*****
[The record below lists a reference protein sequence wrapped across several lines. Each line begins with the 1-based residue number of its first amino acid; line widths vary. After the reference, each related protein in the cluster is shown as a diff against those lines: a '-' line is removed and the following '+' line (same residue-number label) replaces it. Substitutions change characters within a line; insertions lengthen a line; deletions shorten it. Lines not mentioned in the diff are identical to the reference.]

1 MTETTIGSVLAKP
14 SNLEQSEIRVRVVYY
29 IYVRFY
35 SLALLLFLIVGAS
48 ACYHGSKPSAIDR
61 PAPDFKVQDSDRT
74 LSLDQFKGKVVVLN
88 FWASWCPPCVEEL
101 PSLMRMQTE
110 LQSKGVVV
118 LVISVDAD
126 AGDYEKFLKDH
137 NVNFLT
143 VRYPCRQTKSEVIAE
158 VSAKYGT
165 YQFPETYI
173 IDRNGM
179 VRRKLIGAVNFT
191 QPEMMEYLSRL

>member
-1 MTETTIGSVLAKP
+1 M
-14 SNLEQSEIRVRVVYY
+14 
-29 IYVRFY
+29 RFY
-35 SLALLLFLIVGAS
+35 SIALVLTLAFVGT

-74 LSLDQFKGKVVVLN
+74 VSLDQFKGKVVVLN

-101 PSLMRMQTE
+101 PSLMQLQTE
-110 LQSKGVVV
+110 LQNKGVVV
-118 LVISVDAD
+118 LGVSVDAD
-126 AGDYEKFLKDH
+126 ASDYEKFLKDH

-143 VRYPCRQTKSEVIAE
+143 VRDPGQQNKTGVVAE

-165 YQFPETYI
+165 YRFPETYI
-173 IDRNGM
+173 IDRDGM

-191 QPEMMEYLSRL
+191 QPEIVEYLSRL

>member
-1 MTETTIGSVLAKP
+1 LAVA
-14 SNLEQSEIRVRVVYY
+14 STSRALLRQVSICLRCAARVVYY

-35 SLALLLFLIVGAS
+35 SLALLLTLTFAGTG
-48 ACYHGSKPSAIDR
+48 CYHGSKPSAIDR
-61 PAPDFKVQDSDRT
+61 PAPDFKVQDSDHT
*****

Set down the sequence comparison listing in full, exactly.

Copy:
[The record below lists a reference protein sequence wrapped across several lines. Each line begins with the 1-based residue number of its first amino acid; line widths vary. After the reference, each related protein in the cluster is shown as a diff against those lines: a '-' line is removed and the following '+' line (same residue-number label) replaces it. Substitutions change characters within a line; insertions lengthen a line; deletions shorten it. Lines not mentioned in the diff are identical to the reference.]

1 MTETTIGSVLAKP
14 SNLEQSEIRVRVVYY
29 IYVRFY
35 SLALLLFLIVGAS
48 ACYHGSKPSAIDR
61 PAPDFKVQDSDRT
74 LSLDQFKGKVVVLN
88 FWASWCPPCVEEL
101 PSLMRMQTE
110 LQSKGVVV
118 LVISVDAD
126 AGDYEKFLKDH
137 NVNFLT
143 VRYPCRQTKSEVIAE
158 VSAKYGT
165 YQFPETYI
173 IDRNGM
179 VRRKLIGAVNFT
191 QPEMMEYLSRL

>member
-1 MTETTIGSVLAKP
+1 M
-14 SNLEQSEIRVRVVYY
+14 
-29 IYVRFY
+29 RFY
-35 SLALLLFLIVGAS
+35 SIALVLTLAFVGT

-74 LSLDQFKGKVVVLN
+74 VSLDQFKGKVVVLN

-101 PSLMRMQTE
+101 PSLMQLQTE
-110 LQSKGVVV
+110 LQNKGVVV
-118 LVISVDAD
+118 LGVSVDAD
-126 AGDYEKFLKDH
+126 ASDYEKFLKDH

-143 VRYPCRQTKSEVIAE
+143 VRDPGQQNKTGVVAE

-165 YQFPETYI
+165 YRFPETYI
-173 IDRNGM
+173 IDRDGM

-191 QPEMMEYLSRL
+191 QPEIVEYLSRL

>member
-1 MTETTIGSVLAKP
+1 LAVA
-14 SNLEQSEIRVRVVYY
+14 STSRALLRQVSICLRCAARVVYY

-35 SLALLLFLIVGAS
+35 SLALLLTLTFAGTG
-48 ACYHGSKPSAIDR
+48 CYHGSKPSAIDR
-61 PAPDFKVQDSDRT
+61 PAPDFKVQDSDHT